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Seniors may stave off dementia by working longer

July 17, 2013

The common image of retirement has changed considerably in recent years. Not only are seniors more active than previous generations, but many adults are choosing to work past the traditional retirement age, and not just for the financial incentive. The additional mental stimulation and social engagement of remaining in the workforce may be an important part of a healthy lifestyle for seniors, according to results of a new study. Researchers from the French governmental agency INSERM found that delaying retirement could help lower the risk of Alzheimer's disease and dementia.

To reach their conclusion, study leaders relied on an analysis of the health records concerning more than 429,000 people who were self-employed. Researchers determined that each year participants put off leaving the workforce entirely, they reduced their risk of developing Alzheimer's or dementia by about 3 percent. Some experts believe that, whether it's working, reading or taking continuing education classes, any amount of mental stimulation will help seniors stave off cognitive decline.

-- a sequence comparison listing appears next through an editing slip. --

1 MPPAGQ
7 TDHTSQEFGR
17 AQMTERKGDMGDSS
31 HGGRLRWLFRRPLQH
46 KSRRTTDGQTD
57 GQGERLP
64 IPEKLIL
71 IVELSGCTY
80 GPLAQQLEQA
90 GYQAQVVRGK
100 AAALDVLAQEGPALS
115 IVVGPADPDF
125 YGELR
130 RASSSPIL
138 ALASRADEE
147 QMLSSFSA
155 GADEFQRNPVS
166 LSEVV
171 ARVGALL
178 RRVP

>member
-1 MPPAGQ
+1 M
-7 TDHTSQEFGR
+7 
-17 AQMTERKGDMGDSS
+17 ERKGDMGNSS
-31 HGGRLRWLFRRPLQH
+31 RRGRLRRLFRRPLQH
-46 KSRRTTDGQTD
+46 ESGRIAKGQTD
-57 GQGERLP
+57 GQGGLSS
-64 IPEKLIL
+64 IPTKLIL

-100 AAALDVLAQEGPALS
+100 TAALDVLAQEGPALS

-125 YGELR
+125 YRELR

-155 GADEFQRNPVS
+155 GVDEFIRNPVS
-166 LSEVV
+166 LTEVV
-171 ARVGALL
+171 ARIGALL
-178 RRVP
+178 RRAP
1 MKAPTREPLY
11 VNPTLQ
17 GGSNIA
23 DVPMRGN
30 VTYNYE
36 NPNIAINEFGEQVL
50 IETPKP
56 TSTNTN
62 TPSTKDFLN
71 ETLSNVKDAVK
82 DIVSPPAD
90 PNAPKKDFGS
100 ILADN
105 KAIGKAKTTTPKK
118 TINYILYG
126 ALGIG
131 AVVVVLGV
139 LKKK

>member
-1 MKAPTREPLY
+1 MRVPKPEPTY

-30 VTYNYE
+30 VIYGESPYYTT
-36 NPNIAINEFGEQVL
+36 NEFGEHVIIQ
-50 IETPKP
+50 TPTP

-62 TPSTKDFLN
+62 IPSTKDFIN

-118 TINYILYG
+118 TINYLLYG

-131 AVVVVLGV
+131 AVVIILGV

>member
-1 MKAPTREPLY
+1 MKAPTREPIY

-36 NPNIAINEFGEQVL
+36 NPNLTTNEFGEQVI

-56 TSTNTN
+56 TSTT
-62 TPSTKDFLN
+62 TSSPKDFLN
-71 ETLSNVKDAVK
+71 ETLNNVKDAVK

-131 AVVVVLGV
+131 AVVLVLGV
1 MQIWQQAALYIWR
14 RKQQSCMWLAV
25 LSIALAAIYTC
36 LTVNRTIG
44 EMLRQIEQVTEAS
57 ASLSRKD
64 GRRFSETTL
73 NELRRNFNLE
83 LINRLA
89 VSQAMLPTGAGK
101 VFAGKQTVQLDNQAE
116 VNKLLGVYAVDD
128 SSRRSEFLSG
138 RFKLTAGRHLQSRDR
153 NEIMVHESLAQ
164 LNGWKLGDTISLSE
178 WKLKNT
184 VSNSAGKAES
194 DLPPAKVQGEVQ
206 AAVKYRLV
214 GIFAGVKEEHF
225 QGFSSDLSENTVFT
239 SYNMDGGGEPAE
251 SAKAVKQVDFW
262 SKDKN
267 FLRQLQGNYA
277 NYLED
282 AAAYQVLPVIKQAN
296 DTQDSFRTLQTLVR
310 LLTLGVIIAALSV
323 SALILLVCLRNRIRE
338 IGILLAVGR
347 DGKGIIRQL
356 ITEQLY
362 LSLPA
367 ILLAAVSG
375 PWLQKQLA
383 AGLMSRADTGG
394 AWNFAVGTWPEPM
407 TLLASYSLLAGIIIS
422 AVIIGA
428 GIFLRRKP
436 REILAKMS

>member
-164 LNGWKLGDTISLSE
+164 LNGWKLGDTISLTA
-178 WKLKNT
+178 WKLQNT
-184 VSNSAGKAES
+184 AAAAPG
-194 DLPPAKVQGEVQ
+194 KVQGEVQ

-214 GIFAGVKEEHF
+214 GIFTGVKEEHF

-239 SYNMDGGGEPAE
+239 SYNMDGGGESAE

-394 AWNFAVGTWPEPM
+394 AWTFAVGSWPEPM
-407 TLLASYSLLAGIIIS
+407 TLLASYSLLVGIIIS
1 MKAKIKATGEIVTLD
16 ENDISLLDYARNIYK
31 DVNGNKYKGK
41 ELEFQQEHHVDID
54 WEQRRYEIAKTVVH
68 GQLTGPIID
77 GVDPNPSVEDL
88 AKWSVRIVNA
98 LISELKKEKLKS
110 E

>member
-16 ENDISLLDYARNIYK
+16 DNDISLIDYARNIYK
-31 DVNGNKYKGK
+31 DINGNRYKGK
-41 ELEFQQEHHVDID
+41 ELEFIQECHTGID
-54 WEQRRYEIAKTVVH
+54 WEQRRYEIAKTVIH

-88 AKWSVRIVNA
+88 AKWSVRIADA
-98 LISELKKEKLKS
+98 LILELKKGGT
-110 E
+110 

"It's more staying cognitively active, staying socially active, continue to be engaged in whatever it is that's enjoyable to you [that's important]," June Springer, 90, who has a job as a receptionist, told CBS News.

Finding ways to prevent cognitive decline is one of the most pressing issues facing the senior living community, and there seems to have been progress made in recent years. A study published in The Lancet earlier this month found that 90-year-old adults are more likely to live longer than nonagenarians of a decade ago, and they also performed better on mental tests and were more able to complete activities of daily living.